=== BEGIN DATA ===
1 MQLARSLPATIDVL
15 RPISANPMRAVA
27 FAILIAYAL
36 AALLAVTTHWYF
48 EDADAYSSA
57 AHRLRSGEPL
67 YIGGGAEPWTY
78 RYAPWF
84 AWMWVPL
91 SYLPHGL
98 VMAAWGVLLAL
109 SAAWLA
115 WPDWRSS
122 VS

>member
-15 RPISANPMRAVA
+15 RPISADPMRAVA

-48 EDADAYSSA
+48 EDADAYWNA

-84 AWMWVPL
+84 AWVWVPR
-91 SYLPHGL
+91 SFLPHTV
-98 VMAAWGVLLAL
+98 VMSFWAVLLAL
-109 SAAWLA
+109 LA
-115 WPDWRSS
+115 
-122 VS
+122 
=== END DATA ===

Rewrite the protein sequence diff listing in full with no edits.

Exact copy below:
1 MQLARSLPATIDVL
15 RPISANPMRAVA
27 FAILIAYAL
36 AALLAVTTHWYF
48 EDADAYSSA
57 AHRLRSGEPL
67 YIGGGAEPWTY
78 RYAPWF
84 AWMWVPL
91 SYLPHGL
98 VMAAWGVLLAL
109 SAAWLA
115 WPDWRSS
122 VS

>member
-15 RPISANPMRAVA
+15 RPISADPMRAVA

-48 EDADAYSSA
+48 EDADAYWNA

-84 AWMWVPL
+84 AWVWVPR
-91 SYLPHGL
+91 SFLPHTV
-98 VMAAWGVLLAL
+98 VMSFWAVLLAL
-109 SAAWLA
+109 LA
-115 WPDWRSS
+115 
-122 VS
+122 